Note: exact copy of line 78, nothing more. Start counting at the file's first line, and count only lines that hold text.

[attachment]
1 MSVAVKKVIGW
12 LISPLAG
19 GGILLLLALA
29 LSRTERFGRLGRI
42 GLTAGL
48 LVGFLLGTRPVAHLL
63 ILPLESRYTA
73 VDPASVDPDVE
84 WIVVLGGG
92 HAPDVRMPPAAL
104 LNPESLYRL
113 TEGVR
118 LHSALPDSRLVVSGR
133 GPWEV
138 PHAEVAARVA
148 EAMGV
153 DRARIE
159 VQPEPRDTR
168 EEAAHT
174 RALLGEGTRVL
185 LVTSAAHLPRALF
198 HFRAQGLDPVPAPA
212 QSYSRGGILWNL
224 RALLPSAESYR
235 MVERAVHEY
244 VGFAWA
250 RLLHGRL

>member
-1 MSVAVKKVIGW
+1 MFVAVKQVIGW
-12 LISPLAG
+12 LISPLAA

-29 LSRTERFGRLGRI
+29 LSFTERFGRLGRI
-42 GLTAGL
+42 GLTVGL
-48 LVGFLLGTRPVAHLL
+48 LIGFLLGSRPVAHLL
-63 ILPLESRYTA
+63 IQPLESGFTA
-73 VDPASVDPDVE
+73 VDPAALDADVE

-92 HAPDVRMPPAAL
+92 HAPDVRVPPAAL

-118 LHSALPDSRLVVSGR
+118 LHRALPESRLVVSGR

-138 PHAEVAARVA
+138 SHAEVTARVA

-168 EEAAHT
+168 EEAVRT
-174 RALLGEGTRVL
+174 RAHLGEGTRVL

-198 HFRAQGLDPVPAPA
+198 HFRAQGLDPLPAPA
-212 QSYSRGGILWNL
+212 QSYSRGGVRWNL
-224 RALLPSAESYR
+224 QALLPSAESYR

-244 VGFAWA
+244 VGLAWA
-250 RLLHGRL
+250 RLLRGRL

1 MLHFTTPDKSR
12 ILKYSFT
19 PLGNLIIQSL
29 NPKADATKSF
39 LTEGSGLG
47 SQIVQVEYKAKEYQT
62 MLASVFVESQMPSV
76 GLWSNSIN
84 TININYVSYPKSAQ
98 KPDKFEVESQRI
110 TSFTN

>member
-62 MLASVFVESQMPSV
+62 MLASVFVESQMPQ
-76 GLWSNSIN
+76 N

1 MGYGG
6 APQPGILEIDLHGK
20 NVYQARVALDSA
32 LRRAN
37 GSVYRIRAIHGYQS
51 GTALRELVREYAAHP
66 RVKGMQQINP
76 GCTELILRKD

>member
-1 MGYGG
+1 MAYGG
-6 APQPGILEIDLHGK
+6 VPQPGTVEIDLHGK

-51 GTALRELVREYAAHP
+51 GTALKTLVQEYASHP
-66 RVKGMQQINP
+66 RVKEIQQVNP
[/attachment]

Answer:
+76 N